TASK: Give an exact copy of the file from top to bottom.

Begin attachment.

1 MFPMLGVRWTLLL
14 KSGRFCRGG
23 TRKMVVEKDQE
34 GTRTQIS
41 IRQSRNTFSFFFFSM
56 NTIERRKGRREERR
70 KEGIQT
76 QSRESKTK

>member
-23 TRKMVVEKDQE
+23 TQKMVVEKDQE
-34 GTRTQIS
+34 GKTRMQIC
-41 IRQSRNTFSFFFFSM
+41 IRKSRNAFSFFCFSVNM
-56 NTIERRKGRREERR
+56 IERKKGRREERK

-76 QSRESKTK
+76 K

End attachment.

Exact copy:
1 MFPMLGVRWTLLL
14 KSGRFCRGG
23 TRKMVVEKDQE
34 GTRTQIS
41 IRQSRNTFSFFFFSM
56 NTIERRKGRREERR
70 KEGIQT
76 QSRESKTK

>member
-23 TRKMVVEKDQE
+23 TQKMVVEKDQE
-34 GTRTQIS
+34 GKTRMQIC
-41 IRQSRNTFSFFFFSM
+41 IRKSRNAFSFFCFSVNM
-56 NTIERRKGRREERR
+56 IERKKGRREERK

-76 QSRESKTK
+76 K